Remote Sensing of Sea Surface Temperatures for Aquaculture Planning in Northern Norway


  • Jos Kögeler
  • Salve Dahle



Animal growth, Animal mortality, Aquaculture, Meteorology, Ocean currents, Ocean temperature, Remote sensing, Salinity, Atlantic salmon, Satellite photography, Submarine topography, Sustainable economic development, Winds, Barents Sea, Norwegian Sea


A major limitation for salmon (Salmo salar L.) farming in arctic environments is the low winter temperatures influencing the salmon's growth rates, mortality and quality. A detailed knowledge of the sea temperature variations in a region can help to avoid the establishment of fish farms in areas that are less suitable. In order to supply local fish farmers and planning authorities with such information, a satellite survey of sea surface temperatures in a late winter situation was conducted in northern Norway. Landsat Thematic Mapper data were calibrated with in situ measurements. The relationship between sea surface temperatures and other factors in the physical environment was visualized in a very comprehensive way. Temperature zones were found to be consistent with information in literature and of relevance to the fish farming industry. New, potentially suitable sites for fish farming could be indicated in many areas where no historical data were available.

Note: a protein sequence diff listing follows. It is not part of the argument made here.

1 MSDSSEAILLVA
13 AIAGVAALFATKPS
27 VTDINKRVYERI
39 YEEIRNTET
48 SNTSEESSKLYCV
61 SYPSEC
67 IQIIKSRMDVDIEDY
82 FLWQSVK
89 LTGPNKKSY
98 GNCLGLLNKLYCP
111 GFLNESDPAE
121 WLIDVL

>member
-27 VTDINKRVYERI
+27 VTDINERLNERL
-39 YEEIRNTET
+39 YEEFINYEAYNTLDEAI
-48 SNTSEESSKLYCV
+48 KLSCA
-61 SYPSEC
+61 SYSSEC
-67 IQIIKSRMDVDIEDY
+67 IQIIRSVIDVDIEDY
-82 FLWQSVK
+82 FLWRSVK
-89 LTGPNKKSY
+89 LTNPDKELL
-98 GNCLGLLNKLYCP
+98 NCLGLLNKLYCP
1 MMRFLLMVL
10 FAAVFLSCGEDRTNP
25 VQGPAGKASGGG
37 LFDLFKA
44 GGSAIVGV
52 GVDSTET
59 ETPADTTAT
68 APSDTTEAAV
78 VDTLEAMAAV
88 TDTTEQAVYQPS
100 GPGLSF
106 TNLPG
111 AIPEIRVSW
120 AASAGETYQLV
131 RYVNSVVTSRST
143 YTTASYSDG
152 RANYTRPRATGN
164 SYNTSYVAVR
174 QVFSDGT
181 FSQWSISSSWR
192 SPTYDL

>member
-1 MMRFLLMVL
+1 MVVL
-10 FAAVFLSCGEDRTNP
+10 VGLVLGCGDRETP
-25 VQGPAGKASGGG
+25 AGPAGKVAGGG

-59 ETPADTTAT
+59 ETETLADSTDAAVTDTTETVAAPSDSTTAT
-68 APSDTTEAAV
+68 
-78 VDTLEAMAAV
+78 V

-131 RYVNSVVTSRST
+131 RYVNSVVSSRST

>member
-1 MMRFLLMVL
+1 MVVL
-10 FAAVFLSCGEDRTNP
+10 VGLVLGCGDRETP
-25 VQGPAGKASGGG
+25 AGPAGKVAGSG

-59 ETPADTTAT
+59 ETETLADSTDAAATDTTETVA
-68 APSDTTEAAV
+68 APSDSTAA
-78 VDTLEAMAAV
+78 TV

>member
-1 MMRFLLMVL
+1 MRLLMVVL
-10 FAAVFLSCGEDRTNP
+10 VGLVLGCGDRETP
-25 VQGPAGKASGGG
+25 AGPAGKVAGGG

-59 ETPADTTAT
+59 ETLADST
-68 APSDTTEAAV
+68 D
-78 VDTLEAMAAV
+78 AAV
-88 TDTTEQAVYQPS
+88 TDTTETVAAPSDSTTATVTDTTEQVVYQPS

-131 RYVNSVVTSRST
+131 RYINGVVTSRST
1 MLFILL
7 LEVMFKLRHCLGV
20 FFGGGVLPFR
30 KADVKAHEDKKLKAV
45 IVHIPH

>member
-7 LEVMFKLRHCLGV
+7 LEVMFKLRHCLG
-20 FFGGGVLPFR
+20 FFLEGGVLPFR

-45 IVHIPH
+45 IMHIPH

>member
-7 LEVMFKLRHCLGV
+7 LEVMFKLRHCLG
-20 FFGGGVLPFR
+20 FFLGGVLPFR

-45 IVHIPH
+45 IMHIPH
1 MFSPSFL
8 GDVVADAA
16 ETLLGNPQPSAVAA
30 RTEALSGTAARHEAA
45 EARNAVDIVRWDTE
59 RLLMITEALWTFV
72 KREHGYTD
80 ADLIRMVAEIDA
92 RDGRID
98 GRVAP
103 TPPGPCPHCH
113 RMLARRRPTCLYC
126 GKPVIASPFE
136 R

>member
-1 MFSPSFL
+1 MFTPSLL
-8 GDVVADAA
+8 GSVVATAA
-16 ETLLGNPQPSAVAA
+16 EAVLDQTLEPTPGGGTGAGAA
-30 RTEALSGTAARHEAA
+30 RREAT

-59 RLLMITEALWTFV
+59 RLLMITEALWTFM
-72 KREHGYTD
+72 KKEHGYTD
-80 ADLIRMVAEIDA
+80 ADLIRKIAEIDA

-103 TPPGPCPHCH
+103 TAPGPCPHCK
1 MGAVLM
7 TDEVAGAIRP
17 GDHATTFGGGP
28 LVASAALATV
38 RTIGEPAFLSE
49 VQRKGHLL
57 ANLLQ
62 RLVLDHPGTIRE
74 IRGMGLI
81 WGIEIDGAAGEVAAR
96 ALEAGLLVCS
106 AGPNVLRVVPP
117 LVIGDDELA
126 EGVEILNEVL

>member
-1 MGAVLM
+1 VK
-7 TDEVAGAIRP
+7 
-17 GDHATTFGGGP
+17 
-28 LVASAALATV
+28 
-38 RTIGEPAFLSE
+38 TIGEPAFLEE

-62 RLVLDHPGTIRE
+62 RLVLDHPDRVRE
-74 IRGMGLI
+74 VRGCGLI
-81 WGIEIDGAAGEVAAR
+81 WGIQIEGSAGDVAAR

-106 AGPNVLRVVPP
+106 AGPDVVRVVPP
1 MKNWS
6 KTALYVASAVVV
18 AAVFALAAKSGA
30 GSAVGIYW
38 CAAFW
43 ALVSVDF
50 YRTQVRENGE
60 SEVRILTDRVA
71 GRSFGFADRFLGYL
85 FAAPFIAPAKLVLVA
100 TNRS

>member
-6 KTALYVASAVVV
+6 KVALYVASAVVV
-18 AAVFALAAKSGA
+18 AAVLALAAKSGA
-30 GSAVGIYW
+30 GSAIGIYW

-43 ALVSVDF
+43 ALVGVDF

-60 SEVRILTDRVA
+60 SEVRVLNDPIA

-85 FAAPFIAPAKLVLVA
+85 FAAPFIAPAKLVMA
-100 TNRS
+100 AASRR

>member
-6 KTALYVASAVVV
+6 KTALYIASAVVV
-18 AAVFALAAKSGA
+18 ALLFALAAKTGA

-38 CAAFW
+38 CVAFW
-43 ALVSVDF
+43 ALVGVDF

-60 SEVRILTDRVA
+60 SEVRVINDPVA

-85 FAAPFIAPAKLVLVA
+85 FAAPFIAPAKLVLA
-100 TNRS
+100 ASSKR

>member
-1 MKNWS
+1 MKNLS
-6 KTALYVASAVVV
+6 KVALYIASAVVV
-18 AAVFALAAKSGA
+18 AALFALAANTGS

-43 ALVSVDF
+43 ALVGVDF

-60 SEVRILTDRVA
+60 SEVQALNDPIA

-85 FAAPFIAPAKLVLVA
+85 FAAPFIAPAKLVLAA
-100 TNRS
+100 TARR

Key words: remote sensing, sea surface temperatures, aquaculture planning, northern Norway